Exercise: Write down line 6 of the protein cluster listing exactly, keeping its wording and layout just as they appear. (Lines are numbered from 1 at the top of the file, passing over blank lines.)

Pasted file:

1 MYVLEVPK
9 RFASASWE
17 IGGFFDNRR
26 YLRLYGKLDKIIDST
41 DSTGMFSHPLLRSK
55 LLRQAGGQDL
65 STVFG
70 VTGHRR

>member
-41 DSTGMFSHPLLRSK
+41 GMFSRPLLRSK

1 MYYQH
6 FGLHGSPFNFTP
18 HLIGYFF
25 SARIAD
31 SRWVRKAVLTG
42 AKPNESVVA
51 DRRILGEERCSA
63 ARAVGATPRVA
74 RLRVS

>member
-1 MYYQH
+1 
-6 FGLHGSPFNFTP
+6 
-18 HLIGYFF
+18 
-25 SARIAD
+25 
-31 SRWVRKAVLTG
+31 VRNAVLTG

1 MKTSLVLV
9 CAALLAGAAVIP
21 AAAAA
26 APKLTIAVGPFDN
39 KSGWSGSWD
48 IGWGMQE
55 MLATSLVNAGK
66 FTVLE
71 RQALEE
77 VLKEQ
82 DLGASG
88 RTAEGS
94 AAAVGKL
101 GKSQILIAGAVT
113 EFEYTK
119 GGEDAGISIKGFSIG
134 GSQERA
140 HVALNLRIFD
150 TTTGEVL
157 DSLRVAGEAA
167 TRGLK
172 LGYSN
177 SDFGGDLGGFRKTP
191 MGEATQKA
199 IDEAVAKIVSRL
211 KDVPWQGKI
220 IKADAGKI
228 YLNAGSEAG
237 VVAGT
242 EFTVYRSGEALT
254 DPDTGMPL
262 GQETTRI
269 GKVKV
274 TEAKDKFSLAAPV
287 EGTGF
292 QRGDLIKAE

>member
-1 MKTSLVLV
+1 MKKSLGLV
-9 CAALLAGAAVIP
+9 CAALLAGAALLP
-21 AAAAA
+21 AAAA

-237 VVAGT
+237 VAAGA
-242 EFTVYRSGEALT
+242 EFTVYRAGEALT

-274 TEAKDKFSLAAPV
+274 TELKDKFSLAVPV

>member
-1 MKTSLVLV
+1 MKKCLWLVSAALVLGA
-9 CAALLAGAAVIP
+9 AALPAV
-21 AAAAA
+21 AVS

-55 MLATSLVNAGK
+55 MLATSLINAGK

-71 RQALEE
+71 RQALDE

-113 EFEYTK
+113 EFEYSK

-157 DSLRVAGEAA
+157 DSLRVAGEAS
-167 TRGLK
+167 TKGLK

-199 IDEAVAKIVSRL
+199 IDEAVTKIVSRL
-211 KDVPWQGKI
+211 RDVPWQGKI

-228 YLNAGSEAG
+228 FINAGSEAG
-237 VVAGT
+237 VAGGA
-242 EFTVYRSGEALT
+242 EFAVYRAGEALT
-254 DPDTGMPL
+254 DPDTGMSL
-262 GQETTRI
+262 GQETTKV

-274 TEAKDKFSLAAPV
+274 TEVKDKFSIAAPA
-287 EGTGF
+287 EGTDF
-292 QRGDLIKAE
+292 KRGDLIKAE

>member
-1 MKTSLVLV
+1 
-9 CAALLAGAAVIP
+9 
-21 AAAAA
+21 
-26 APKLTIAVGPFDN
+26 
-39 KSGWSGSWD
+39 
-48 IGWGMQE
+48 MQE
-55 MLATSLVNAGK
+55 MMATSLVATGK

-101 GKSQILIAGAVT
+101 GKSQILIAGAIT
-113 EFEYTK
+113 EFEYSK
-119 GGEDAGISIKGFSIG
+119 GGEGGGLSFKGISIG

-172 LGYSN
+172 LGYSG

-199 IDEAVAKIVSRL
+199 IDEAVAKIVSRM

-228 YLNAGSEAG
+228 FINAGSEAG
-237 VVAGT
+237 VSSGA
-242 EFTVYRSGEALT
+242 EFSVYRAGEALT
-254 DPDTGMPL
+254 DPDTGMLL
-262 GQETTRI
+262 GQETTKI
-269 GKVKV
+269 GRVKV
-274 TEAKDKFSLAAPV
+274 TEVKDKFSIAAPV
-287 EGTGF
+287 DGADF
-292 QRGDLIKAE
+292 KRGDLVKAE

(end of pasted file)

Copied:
55 LLRQAGGQDL